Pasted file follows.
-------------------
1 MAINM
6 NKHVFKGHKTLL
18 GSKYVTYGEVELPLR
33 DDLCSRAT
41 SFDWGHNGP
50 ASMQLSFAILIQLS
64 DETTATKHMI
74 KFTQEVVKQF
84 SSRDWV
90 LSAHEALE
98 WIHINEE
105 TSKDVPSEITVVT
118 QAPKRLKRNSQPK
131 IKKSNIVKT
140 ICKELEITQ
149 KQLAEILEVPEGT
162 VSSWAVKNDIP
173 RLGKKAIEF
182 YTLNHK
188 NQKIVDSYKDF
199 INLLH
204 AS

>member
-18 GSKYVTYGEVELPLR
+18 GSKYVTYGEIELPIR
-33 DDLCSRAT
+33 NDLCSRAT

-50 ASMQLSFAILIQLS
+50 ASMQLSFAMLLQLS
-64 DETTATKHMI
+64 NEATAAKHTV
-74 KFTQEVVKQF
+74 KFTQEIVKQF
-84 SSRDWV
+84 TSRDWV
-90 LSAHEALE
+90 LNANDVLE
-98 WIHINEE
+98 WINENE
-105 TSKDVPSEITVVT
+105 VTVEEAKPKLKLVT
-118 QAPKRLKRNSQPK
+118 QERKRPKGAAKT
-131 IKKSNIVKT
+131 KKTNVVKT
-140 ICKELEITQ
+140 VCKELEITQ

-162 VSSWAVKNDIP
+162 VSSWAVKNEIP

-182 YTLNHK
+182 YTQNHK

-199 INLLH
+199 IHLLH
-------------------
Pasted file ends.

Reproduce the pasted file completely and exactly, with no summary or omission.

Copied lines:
1 MAINM
6 NKHVFKGHKTLL
18 GSKYVTYGEVELPLR
33 DDLCSRAT
41 SFDWGHNGP
50 ASMQLSFAILIQLS
64 DETTATKHMI
74 KFTQEVVKQF
84 SSRDWV
90 LSAHEALE
98 WIHINEE
105 TSKDVPSEITVVT
118 QAPKRLKRNSQPK
131 IKKSNIVKT
140 ICKELEITQ
149 KQLAEILEVPEGT
162 VSSWAVKNDIP
173 RLGKKAIEF
182 YTLNHK
188 NQKIVDSYKDF
199 INLLH
204 AS

>member
-18 GSKYVTYGEVELPLR
+18 GSKYVTYGEIELPIR
-33 DDLCSRAT
+33 NDLCSRAT

-50 ASMQLSFAILIQLS
+50 ASMQLSFAMLLQLS
-64 DETTATKHMI
+64 NEATAAKHTV
-74 KFTQEVVKQF
+74 KFTQEIVKQF
-84 SSRDWV
+84 TSRDWV
-90 LSAHEALE
+90 LNANDVLE
-98 WIHINEE
+98 WINENE
-105 TSKDVPSEITVVT
+105 VTVEEAKPKLKLVT
-118 QAPKRLKRNSQPK
+118 QERKRPKGAAKT
-131 IKKSNIVKT
+131 KKTNVVKT
-140 ICKELEITQ
+140 VCKELEITQ

-162 VSSWAVKNDIP
+162 VSSWAVKNEIP

-182 YTLNHK
+182 YTQNHK

-199 INLLH
+199 IHLLH